The Paris Framework for Climate Change Capacity Building pioneers a new era of climate change governance, performing the foundational job of clarifying what is meant by the often ad-hoc, one-off, uncoordinated, ineffective and unsustainable practices of the past decade described as 'capacity building' to address climate change. As an alternative, this book presents a framework on how to build effective and sustainable capacity systems to meaningfully tackle this long-term problem. Such a reframing of capacity building itself requires means of implementation. The authors combine their decades-long experiences in climate negotiations, developing climate solutions, climate activism and peer-reviewed research to chart a realistic roadmap for the implementation of this alternative framework for capacity building. As a result, this book convincingly makes the case that universities, as the highest and sustainable seats of learning and research in the developing countries, should be the central hub of capacity building there.
This will be a valuable resource for students, researchers and policy-makers in the areas of climate change and environmental studies.
Table of Contents
Chapter 1: "Puzzling, Confusing, and…Vacuous:" Capacity building from the World Bank to climate governance
Chapter 2: The meager history and politics of capacity building under the UNFCCC
Chapter 3: Has it worked elsewhere? Capacity building efforts in development and environmental regimes
Chapter 4: Needed: a capacity building framework that’s up to the task
Chapter 5: Case studies of capacity building in Bangladesh, Uganda, and Jamaica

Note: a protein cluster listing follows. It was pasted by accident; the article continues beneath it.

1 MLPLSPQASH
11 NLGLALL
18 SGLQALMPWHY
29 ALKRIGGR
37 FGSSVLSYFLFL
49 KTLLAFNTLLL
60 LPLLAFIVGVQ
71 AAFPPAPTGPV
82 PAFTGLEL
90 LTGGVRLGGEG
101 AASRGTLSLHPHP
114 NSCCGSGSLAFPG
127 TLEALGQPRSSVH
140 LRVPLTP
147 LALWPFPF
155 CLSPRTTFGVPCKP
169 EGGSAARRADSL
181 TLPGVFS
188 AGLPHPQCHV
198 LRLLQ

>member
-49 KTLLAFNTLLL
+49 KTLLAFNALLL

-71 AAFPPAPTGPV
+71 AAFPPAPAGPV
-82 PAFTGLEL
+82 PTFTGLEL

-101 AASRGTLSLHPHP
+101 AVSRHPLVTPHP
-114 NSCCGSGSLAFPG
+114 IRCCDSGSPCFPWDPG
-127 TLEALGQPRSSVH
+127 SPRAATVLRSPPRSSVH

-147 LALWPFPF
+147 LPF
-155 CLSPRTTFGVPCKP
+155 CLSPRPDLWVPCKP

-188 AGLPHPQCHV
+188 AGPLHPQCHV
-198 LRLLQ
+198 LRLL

With Shaila Mahmud, Revocatus Twinomuhangi, Joseph Epitu and Stacy-ann Robinson
Chapter 6: Lessons learned from agency initiatives on capacity building
With Julianna Bradley
Chapter 7: Universities as the central hub of capacity building
With Shaila Mahmud, Revocatus Twinomuhangi and Stacy-ann Robinson
Chapter 8: Capacity Building and Transparency Under Paris
With Stacy-ann Robinson
Chapter 9: Implementing the Paris framework on capacity building
Mizan R. Khan is a Professor of Environmental Management at North South University, Bangladesh, and a Lead Author of the Intergovernmental Panel on Climate Change (IPCC) assessment reports. He serves as a lead member in the Bangladesh delegation to the UNFCCC negotiations since 2001. .
J. Timmons Roberts is Ittleson Professor of Environmental Studies and Sociology at Brown University, Providence, IR, USA, and founder and leader of the Climate and Development Lab at the Institute at Brown for Environment and Society.
Saleemul Huq is the Director of the International Centre for Climate Change and Development (ICCCAD) in Dhaka, Bangladesh, and a frequent advisor for the Least Developed Countries negotiating group. He has also been a Lead Author of the Intergovernmental Panel on Climate Change (IPCC) assessment reports.
Victoria Hoffmeister is an analyst at Redstone Strategy Group, working as a consultant for climate- and conservation-focused foundations and nonprofits. She worked for three years as a member of the Climate and Development Lab at Brown University, as well as in the White House Council on Environmental Quality during the Obama administration.